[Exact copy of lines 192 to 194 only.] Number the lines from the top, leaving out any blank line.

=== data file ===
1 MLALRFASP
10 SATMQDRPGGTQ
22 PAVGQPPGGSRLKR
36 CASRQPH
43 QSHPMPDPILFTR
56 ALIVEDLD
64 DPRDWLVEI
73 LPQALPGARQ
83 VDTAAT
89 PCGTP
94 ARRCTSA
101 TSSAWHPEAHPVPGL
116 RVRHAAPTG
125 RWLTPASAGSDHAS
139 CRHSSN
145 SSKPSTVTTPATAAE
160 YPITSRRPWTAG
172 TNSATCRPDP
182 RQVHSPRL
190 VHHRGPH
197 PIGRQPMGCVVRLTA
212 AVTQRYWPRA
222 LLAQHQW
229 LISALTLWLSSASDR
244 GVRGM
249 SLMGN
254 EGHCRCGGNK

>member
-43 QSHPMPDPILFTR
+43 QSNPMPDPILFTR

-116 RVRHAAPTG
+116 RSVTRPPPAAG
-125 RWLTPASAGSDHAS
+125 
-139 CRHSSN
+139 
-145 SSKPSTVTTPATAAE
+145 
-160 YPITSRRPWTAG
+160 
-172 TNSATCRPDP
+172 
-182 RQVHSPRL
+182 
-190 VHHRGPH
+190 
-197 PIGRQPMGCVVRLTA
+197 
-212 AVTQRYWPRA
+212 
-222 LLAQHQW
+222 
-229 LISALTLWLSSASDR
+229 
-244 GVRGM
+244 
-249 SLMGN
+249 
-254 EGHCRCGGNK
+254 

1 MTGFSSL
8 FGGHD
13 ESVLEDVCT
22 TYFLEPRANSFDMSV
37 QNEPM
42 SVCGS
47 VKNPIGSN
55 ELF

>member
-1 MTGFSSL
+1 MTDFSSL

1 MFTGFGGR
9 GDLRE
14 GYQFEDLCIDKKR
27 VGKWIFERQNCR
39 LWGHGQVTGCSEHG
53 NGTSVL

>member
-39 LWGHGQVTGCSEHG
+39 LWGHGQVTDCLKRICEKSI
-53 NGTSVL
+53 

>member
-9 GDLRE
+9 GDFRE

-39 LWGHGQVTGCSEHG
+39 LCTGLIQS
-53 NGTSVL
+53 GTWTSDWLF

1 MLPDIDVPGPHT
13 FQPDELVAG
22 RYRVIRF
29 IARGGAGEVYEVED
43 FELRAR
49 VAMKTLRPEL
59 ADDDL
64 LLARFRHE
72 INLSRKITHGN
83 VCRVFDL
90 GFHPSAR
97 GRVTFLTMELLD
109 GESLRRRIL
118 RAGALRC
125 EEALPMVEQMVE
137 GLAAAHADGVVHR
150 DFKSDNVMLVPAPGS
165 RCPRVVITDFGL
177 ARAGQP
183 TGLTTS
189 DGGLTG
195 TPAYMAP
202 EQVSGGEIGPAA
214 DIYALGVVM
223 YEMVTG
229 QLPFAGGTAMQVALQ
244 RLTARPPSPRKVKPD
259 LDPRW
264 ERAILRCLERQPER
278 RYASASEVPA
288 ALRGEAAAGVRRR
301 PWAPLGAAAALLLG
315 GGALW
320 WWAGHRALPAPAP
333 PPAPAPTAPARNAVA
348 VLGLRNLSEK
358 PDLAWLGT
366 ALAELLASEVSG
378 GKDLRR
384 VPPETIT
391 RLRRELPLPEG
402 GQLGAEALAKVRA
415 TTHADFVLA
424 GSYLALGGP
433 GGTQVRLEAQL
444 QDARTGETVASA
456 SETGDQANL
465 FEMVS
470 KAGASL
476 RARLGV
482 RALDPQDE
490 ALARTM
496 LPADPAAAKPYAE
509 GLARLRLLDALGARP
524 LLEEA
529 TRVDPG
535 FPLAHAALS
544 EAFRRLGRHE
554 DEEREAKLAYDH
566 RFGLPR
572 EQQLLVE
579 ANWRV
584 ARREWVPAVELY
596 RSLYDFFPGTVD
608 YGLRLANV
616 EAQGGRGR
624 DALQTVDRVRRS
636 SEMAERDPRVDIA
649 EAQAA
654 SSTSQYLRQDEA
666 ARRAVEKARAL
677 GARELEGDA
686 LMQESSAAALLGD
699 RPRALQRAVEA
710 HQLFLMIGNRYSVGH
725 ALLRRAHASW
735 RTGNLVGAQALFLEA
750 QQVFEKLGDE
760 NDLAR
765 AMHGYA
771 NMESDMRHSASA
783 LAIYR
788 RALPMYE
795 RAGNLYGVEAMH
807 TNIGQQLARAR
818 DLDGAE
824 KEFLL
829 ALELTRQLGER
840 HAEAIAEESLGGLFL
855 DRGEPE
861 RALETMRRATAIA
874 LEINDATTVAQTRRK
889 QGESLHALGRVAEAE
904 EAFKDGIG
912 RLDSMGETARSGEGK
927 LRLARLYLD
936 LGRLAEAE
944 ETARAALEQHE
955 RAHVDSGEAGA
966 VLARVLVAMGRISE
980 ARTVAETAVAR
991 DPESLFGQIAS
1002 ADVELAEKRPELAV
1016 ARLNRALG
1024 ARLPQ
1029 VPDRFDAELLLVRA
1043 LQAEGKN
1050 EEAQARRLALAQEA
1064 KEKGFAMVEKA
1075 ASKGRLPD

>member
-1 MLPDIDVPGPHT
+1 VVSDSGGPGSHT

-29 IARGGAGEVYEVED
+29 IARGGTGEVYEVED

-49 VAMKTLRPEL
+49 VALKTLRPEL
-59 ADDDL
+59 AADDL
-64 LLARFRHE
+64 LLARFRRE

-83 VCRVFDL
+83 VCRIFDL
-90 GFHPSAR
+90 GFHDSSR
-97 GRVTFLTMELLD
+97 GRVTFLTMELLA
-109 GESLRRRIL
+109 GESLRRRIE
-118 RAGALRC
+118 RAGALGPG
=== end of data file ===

1002 ADVELAEKRPELAV
1016 ARLNRALG
1024 ARLPQ